After Christopher Columbus discovered the New World in 1492, invasions of islands and empires swiftly gathered pace as Spanish conquistadors arrived to settle and plunder.
Conquistadors were not farmers or craftsmen – instead, they were soldiers, explorers, and adventurers in search of enormous wealth. In their quests for riches and land, they attacked and enslaved native communities and looted gold, silver, or whatever other treasures were available for the taking.
The two most famous conquests were those of the Aztec empire in Mexico by Hernan Cortes and the Inca empire in Peru by Francisco Pizarro. What is intriguing is that both of these Spanish explorers had only modest forces that were far outnumbered by the warriors of the empires they conquered. Cortes’s army consisted of around 600 men while Pizarro’s was only 160 men, but these and other Spanish conquistadors were able to defeat much larger bands of warriors – for example, Sebastian de Benalcazar’s army of 200 Spanish and 3,000 Canary allies brought 50,000 Inca warriors under the command of General Rumiñahui to a draw. A key element of the success of all Spanish conquests of the time was their advanced weaponry and fine armor.
Spanish conquistadors fell into two types, the cavalry of horsemen or the infantry of foot soldiers, and they all relied on similar weapons. Cavalrymen were given larger shares of the treasure than infantrymen, and some soldiers would save up to buy horses as an investment in future success during conquests. The cavalrymen typically carried lances and swords. Lances were long wooden spears with end points of iron or steel that could wreak havoc on large crowds of enemy foot soldiers. Swords were used in close combat and were typically three feet long, narrow, and sharp on both sides.
Since the city of Toledo in Spain was one of the best in the world for making weapons and armor, conquistadors highly valued their fine Toledo swords. In fact, the swords were not approved for sale until they were proven to bend in a half-circle and endure forceful impact with a metal helmet. Toledo swords gave conquistadors such an advantage during conquests that the Spanish made it illegal for natives to possess one.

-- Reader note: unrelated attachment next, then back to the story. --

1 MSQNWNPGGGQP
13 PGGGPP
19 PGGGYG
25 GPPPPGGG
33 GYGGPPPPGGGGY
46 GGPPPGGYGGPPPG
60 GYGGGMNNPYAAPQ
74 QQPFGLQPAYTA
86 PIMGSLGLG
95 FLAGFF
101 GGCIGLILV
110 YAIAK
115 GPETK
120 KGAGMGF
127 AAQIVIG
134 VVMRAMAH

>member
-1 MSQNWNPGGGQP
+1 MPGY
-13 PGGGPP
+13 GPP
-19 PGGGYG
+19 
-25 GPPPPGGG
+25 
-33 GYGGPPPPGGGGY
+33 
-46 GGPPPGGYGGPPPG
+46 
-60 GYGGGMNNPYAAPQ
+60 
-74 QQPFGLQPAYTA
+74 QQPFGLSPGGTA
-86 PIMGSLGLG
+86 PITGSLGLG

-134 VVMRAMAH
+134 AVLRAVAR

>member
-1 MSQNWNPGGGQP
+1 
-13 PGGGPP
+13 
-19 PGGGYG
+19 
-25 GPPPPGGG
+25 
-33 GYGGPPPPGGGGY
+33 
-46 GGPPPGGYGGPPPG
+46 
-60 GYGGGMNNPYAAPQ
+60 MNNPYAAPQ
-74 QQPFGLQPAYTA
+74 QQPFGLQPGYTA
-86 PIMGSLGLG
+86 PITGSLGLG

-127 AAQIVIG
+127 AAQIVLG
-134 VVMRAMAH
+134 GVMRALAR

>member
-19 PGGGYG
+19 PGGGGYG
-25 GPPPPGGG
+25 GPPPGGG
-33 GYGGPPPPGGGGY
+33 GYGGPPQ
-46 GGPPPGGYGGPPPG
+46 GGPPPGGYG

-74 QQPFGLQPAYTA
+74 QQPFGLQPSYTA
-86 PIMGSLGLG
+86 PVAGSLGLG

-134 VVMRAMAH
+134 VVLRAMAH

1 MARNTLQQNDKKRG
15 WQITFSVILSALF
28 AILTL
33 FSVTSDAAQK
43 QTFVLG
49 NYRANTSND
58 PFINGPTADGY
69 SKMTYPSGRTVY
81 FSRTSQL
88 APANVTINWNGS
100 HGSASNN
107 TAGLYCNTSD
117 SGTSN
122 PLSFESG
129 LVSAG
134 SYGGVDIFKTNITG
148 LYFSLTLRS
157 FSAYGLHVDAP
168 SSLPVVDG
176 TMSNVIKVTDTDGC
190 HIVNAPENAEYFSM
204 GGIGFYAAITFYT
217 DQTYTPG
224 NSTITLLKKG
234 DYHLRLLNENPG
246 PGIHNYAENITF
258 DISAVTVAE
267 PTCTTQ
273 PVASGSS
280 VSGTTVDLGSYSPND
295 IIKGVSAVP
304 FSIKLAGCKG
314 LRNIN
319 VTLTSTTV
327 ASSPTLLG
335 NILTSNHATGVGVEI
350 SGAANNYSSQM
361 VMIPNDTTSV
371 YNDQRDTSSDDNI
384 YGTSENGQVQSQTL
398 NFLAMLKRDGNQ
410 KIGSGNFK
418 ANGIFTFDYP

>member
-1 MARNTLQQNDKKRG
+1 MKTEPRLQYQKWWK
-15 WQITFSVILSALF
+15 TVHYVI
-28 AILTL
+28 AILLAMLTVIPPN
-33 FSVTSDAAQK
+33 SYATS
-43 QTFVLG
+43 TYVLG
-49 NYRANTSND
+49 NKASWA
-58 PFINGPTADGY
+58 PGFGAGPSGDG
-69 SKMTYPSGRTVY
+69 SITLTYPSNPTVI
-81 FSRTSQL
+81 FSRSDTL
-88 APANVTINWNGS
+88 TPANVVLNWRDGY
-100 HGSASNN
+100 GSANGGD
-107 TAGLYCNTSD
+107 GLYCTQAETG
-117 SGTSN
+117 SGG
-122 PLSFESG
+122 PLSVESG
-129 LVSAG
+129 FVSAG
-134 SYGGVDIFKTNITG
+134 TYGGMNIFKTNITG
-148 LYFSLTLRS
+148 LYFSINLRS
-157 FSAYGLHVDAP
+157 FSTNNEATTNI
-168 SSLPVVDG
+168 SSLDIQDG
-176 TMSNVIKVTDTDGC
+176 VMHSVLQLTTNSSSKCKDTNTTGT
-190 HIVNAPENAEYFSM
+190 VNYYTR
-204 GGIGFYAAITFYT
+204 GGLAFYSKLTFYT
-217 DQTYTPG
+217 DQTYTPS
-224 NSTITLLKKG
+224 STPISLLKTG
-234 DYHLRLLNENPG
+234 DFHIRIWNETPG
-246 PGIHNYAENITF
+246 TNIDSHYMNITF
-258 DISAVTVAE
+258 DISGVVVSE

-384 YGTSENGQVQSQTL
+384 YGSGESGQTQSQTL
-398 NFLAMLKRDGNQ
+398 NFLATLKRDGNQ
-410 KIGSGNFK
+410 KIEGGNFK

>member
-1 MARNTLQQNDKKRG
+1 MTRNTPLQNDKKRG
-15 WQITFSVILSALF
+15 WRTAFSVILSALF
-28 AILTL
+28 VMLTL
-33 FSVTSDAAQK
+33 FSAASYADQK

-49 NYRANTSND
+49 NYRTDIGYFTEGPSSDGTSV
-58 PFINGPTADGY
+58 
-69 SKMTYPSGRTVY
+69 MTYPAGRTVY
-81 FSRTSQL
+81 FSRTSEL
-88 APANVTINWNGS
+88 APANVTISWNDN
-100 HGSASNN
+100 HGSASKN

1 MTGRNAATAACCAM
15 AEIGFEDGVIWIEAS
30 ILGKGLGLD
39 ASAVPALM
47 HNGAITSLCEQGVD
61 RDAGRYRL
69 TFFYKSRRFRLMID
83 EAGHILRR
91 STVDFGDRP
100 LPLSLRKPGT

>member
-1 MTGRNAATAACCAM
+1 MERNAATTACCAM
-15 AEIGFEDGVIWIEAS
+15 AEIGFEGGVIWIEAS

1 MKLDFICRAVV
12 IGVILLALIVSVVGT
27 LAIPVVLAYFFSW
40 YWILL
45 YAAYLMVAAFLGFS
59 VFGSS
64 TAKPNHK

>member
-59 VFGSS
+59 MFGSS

Infantrymen used Toledo swords to cut down large groups of natives in minutes as they fought on foot. However, they occasionally employed other weapons like an early firearm called a harquebus. The harquebus was often fired to intimidate native warriors who came to believe that the Spanish could make thunder.
It was effective against one opponent, but it was time-consuming to load, heavy to carry, and complicated to fire. Infantrymen also sometimes used the European crossbow, but it had been designed to defeat armored knights and was awkward and bulky against fast-moving and lightly armed native soldiers. Like the harquebus, the crossbow was time-consuming to load, and it would often break or not work properly.
Aside from advanced weaponry, it was also fine armor that helped ensure the success of Spanish conquistadors. Like their trusty swords, the armor was made in Toledo and was among the world’s finest.
Soldiers were protected by steel from head to foot, making them practically indestructible. In Europe, armored knights had controlled battlefields for hundreds of years, and weapons like the harquebus and crossbow had been constructed over time to pierce armor and ensure defeat. Natives fighting the conquistadors had never known such weapons, and they were unable to kill many armored cavalrymen or infantrymen in battle with their own primitive weapons.